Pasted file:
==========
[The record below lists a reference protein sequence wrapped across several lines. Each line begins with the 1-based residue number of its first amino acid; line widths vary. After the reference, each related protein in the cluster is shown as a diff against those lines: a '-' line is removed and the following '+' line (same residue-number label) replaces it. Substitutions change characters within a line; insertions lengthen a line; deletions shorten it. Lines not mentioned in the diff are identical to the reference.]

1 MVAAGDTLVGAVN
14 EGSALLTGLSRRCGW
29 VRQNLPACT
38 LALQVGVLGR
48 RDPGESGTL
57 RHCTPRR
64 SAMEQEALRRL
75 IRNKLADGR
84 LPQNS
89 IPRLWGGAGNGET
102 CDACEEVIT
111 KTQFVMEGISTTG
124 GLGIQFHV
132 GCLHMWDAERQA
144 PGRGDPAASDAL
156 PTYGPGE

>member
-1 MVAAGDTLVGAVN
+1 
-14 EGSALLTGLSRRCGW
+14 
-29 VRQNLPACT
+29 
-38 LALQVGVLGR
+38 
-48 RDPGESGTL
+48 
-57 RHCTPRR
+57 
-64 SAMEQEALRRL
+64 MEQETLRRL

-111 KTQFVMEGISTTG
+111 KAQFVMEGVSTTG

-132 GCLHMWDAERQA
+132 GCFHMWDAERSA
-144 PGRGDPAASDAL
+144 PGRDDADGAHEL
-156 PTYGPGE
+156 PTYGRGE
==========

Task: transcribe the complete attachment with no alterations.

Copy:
[The record below lists a reference protein sequence wrapped across several lines. Each line begins with the 1-based residue number of its first amino acid; line widths vary. After the reference, each related protein in the cluster is shown as a diff against those lines: a '-' line is removed and the following '+' line (same residue-number label) replaces it. Substitutions change characters within a line; insertions lengthen a line; deletions shorten it. Lines not mentioned in the diff are identical to the reference.]

1 MVAAGDTLVGAVN
14 EGSALLTGLSRRCGW
29 VRQNLPACT
38 LALQVGVLGR
48 RDPGESGTL
57 RHCTPRR
64 SAMEQEALRRL
75 IRNKLADGR
84 LPQNS
89 IPRLWGGAGNGET
102 CDACEEVIT
111 KTQFVMEGISTTG
124 GLGIQFHV
132 GCLHMWDAERQA
144 PGRGDPAASDAL
156 PTYGPGE

>member
-1 MVAAGDTLVGAVN
+1 
-14 EGSALLTGLSRRCGW
+14 
-29 VRQNLPACT
+29 
-38 LALQVGVLGR
+38 
-48 RDPGESGTL
+48 
-57 RHCTPRR
+57 
-64 SAMEQEALRRL
+64 MEQETLRRL

-111 KTQFVMEGISTTG
+111 KAQFVMEGVSTTG

-132 GCLHMWDAERQA
+132 GCFHMWDAERSA
-144 PGRGDPAASDAL
+144 PGRDDADGAHEL
-156 PTYGPGE
+156 PTYGRGE